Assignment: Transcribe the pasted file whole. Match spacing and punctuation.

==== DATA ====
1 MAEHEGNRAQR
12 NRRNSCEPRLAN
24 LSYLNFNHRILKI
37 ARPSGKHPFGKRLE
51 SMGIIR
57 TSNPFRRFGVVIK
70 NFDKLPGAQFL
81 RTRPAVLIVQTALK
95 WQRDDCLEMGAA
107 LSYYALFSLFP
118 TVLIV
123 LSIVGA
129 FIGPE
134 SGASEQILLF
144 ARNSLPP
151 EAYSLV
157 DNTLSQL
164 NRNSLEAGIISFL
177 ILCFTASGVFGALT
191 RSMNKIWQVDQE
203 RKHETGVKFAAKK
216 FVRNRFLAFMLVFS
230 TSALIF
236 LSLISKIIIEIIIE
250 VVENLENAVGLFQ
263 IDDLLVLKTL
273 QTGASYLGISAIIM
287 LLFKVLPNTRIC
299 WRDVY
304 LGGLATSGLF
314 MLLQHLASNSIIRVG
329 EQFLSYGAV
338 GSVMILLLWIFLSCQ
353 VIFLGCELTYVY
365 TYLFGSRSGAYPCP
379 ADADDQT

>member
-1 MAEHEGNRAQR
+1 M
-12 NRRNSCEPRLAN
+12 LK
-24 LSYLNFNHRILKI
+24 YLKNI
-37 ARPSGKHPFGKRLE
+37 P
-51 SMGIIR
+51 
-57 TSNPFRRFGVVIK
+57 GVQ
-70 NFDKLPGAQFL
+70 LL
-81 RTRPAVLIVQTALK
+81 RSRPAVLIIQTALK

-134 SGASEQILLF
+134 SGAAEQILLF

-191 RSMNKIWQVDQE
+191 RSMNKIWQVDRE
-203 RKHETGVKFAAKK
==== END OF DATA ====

1 MAEHEGNRAQR
12 NRRNSCEPRLAN
24 LSYLNFNHRILKI
37 ARPSGKHPFGKRLE
51 SMGIIR
57 TSNPFRRFGVVIK
70 NFDKLPGAQFL
81 RTRPAVLIVQTALK
95 WQRDDCLEMGAA
107 LSYYALFSLFP
118 TVLIV
123 LSIVGA
129 FIGPE
134 SGASEQILLF
144 ARNSLPP
151 EAYSLV
157 DNTLSQL
164 NRNSLEAGIISFL
177 ILCFTASGVFGALT
191 RSMNKIWQVDQE
203 RKHETGVKFAAKK
216 FVRNRFLAFMLVFS
230 TSALIF
236 LSLISKIIIEIIIE
250 VVENLENAVGLFQ
263 IDDLLVLKTL
273 QTGASYLGISAIIM
287 LLFKVLPNTRIC
299 WRDVY
304 LGGLATSGLF
314 MLLQHLASNSIIRVG
329 EQFLSYGAV
338 GSVMILLLWIFLSCQ
353 VIFLGCELTYVY
365 TYLFGSRSGAYPCP
379 ADADDQT

>member
-1 MAEHEGNRAQR
+1 M
-12 NRRNSCEPRLAN
+12 LK
-24 LSYLNFNHRILKI
+24 YLKNI
-37 ARPSGKHPFGKRLE
+37 P
-51 SMGIIR
+51 
-57 TSNPFRRFGVVIK
+57 GVQ
-70 NFDKLPGAQFL
+70 LL
-81 RTRPAVLIVQTALK
+81 RSRPAVLIIQTALK

-134 SGASEQILLF
+134 SGAAEQILLF

-191 RSMNKIWQVDQE
+191 RSMNKIWQVDRE
-203 RKHETGVKFAAKK